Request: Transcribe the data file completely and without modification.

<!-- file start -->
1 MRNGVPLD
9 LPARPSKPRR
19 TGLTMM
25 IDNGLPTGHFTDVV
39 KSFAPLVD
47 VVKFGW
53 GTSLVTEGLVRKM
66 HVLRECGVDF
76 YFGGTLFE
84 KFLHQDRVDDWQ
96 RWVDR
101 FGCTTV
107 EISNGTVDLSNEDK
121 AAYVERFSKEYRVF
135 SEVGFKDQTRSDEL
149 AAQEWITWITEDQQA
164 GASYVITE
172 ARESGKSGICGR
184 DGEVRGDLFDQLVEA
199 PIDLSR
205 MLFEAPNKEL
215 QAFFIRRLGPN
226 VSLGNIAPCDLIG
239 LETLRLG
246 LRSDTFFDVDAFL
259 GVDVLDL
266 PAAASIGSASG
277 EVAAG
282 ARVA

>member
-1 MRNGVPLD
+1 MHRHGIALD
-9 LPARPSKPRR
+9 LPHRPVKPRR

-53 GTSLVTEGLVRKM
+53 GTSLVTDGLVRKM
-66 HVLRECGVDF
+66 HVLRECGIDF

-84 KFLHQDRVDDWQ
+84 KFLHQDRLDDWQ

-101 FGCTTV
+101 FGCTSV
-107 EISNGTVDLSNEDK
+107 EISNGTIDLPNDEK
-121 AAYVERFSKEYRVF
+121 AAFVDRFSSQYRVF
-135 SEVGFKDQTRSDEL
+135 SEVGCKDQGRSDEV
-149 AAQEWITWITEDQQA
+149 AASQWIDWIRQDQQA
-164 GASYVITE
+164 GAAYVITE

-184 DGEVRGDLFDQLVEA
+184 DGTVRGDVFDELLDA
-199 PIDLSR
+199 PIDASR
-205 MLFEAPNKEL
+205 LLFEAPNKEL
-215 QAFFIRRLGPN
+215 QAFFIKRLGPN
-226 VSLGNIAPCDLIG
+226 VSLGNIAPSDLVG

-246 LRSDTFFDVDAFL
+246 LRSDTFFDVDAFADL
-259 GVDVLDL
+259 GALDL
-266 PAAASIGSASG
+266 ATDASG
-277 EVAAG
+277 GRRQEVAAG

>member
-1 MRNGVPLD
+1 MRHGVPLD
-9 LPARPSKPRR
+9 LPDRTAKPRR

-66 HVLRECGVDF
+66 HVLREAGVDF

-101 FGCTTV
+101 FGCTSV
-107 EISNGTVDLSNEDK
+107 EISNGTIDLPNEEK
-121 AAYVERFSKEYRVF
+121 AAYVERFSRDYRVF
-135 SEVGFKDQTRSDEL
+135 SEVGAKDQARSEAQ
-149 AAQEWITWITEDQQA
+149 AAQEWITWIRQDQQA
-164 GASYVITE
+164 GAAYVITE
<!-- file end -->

1 MRNGVPLD
9 LPARPSKPRR
19 TGLTMM
25 IDNGLPTGHFTDVV
39 KSFAPLVD
47 VVKFGW
53 GTSLVTEGLVRKM
66 HVLRECGVDF
76 YFGGTLFE
84 KFLHQDRVDDWQ
96 RWVDR
101 FGCTTV
107 EISNGTVDLSNEDK
121 AAYVERFSKEYRVF
135 SEVGFKDQTRSDEL
149 AAQEWITWITEDQQA
164 GASYVITE
172 ARESGKSGICGR
184 DGEVRGDLFDQLVEA
199 PIDLSR
205 MLFEAPNKEL
215 QAFFIRRLGPN
226 VSLGNIAPCDLIG
239 LETLRLG
246 LRSDTFFDVDAFL
259 GVDVLDL
266 PAAASIGSASG
277 EVAAG
282 ARVA

>member
-1 MRNGVPLD
+1 MHRHGIALD
-9 LPARPSKPRR
+9 LPHRPVKPRR

-53 GTSLVTEGLVRKM
+53 GTSLVTDGLVRKM
-66 HVLRECGVDF
+66 HVLRECGIDF

-84 KFLHQDRVDDWQ
+84 KFLHQDRLDDWQ

-101 FGCTTV
+101 FGCTSV
-107 EISNGTVDLSNEDK
+107 EISNGTIDLPNDEK
-121 AAYVERFSKEYRVF
+121 AAFVDRFSSQYRVF
-135 SEVGFKDQTRSDEL
+135 SEVGCKDQGRSDEV
-149 AAQEWITWITEDQQA
+149 AASQWIDWIRQDQQA
-164 GASYVITE
+164 GAAYVITE

-184 DGEVRGDLFDQLVEA
+184 DGTVRGDVFDELLDA
-199 PIDLSR
+199 PIDASR
-205 MLFEAPNKEL
+205 LLFEAPNKEL
-215 QAFFIRRLGPN
+215 QAFFIKRLGPN
-226 VSLGNIAPCDLIG
+226 VSLGNIAPSDLVG

-246 LRSDTFFDVDAFL
+246 LRSDTFFDVDAFADL
-259 GVDVLDL
+259 GALDL
-266 PAAASIGSASG
+266 ATDASG
-277 EVAAG
+277 GRRQEVAAG

>member
-1 MRNGVPLD
+1 MRHGVPLD
-9 LPARPSKPRR
+9 LPDRTAKPRR

-66 HVLRECGVDF
+66 HVLREAGVDF

-101 FGCTTV
+101 FGCTSV
-107 EISNGTVDLSNEDK
+107 EISNGTIDLPNEEK
-121 AAYVERFSKEYRVF
+121 AAYVERFSRDYRVF
-135 SEVGFKDQTRSDEL
+135 SEVGAKDQARSEAQ
-149 AAQEWITWITEDQQA
+149 AAQEWITWIRQDQQA
-164 GASYVITE
+164 GAAYVITE